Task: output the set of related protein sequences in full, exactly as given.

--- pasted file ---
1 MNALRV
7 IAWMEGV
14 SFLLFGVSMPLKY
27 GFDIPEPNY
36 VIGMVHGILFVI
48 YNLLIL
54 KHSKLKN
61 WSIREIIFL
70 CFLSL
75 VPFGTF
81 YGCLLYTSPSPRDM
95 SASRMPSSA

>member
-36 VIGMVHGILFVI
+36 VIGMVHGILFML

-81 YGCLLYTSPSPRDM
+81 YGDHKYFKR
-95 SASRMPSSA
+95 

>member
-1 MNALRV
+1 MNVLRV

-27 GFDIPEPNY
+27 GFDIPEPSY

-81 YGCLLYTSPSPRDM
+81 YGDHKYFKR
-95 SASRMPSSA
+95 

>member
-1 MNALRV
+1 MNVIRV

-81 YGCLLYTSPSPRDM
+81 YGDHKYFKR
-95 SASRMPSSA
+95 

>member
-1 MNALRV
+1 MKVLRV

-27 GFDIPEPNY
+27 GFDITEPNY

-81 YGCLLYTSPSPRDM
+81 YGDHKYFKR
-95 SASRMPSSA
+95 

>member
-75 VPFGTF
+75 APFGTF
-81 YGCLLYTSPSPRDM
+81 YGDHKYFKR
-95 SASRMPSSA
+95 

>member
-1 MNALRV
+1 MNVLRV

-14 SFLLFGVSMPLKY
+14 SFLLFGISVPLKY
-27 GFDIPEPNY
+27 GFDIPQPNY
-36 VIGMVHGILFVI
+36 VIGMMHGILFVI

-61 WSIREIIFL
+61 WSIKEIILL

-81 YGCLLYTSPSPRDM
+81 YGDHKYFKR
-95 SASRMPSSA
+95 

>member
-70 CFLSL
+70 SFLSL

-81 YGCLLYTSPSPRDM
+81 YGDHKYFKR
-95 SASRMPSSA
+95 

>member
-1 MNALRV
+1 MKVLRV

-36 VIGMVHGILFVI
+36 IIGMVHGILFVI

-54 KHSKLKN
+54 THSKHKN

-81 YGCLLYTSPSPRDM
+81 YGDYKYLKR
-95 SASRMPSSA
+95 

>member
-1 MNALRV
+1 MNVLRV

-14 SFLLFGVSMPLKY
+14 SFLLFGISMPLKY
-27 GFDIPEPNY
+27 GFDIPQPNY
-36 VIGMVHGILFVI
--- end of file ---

1 MNALRV
7 IAWMEGV
14 SFLLFGVSMPLKY
27 GFDIPEPNY
36 VIGMVHGILFVI
48 YNLLIL
54 KHSKLKN
61 WSIREIIFL
70 CFLSL
75 VPFGTF
81 YGCLLYTSPSPRDM
95 SASRMPSSA

>member
-36 VIGMVHGILFVI
+36 VIGMVHGILFML

-81 YGCLLYTSPSPRDM
+81 YGDHKYFKR
-95 SASRMPSSA
+95 

>member
-1 MNALRV
+1 MNVLRV

-27 GFDIPEPNY
+27 GFDIPEPSY

-81 YGCLLYTSPSPRDM
+81 YGDHKYFKR
-95 SASRMPSSA
+95 

>member
-1 MNALRV
+1 MNVIRV

-81 YGCLLYTSPSPRDM
+81 YGDHKYFKR
-95 SASRMPSSA
+95 

>member
-1 MNALRV
+1 MKVLRV

-27 GFDIPEPNY
+27 GFDITEPNY

-81 YGCLLYTSPSPRDM
+81 YGDHKYFKR
-95 SASRMPSSA
+95 

>member
-75 VPFGTF
+75 APFGTF
-81 YGCLLYTSPSPRDM
+81 YGDHKYFKR
-95 SASRMPSSA
+95 

>member
-1 MNALRV
+1 MNVLRV

-14 SFLLFGVSMPLKY
+14 SFLLFGISVPLKY
-27 GFDIPEPNY
+27 GFDIPQPNY
-36 VIGMVHGILFVI
+36 VIGMMHGILFVI

-61 WSIREIIFL
+61 WSIKEIILL

-81 YGCLLYTSPSPRDM
+81 YGDHKYFKR
-95 SASRMPSSA
+95 

>member
-70 CFLSL
+70 SFLSL

-81 YGCLLYTSPSPRDM
+81 YGDHKYFKR
-95 SASRMPSSA
+95 

>member
-1 MNALRV
+1 MKVLRV

-36 VIGMVHGILFVI
+36 IIGMVHGILFVI

-54 KHSKLKN
+54 THSKHKN

-81 YGCLLYTSPSPRDM
+81 YGDYKYLKR
-95 SASRMPSSA
+95 

>member
-1 MNALRV
+1 MNVLRV

-14 SFLLFGVSMPLKY
+14 SFLLFGISMPLKY
-27 GFDIPEPNY
+27 GFDIPQPNY
-36 VIGMVHGILFVI